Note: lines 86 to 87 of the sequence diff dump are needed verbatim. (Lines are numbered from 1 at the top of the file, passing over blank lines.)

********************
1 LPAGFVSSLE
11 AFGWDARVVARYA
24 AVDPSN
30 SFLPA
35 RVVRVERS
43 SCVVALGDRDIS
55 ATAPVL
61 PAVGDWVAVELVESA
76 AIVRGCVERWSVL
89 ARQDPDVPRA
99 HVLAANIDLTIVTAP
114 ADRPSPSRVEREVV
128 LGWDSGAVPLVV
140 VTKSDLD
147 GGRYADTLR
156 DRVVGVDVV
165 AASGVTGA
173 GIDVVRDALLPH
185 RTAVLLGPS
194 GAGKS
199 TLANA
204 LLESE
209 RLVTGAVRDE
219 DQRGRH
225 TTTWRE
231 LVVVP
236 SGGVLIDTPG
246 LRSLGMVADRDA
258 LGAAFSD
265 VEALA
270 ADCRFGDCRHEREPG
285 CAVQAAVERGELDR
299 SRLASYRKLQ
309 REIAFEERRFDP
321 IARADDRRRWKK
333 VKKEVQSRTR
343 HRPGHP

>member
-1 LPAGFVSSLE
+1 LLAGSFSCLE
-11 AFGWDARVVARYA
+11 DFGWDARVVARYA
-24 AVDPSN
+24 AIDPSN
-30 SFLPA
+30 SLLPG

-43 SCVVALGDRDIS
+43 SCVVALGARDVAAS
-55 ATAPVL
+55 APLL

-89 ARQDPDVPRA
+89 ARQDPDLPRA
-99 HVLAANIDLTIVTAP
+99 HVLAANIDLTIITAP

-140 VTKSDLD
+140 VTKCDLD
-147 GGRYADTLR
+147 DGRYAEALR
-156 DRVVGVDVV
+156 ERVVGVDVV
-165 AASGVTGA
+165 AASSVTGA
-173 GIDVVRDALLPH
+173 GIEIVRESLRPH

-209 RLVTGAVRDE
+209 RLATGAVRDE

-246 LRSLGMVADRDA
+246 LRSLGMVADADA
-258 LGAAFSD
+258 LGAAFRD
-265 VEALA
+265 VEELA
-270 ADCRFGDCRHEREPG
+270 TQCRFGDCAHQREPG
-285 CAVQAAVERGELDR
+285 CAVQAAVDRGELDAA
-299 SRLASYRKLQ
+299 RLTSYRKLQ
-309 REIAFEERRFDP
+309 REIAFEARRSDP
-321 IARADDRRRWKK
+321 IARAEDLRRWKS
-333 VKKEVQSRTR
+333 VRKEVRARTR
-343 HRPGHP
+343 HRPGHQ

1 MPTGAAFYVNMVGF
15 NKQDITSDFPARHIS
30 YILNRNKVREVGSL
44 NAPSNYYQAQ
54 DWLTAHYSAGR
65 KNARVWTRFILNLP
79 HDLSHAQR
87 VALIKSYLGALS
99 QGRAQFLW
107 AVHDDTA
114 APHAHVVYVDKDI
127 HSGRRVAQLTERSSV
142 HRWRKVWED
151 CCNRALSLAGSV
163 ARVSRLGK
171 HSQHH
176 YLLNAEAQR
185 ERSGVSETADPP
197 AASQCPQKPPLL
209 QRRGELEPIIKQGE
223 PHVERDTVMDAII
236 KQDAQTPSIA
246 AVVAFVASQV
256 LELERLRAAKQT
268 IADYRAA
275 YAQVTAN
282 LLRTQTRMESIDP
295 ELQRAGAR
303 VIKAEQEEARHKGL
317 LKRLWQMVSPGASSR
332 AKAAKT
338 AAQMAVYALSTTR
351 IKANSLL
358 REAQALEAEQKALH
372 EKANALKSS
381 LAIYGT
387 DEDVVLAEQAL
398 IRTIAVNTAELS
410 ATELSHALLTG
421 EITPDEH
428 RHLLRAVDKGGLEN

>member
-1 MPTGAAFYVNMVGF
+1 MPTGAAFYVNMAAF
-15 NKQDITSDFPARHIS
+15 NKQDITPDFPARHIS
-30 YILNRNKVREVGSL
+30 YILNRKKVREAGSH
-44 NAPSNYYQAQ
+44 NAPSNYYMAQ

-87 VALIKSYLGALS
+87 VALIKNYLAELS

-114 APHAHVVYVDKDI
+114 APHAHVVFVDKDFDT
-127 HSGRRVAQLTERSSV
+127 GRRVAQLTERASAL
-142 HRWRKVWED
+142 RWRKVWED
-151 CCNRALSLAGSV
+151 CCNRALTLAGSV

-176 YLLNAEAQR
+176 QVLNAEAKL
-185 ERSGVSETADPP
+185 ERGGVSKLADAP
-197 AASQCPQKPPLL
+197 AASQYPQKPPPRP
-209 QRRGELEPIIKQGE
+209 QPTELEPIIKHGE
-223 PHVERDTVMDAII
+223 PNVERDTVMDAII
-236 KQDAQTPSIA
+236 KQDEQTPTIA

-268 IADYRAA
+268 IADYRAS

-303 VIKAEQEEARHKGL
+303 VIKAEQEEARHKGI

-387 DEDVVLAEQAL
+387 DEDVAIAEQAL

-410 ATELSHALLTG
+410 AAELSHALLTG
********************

+343 HRPGHQ

1 MPTGAAFYVNMVGF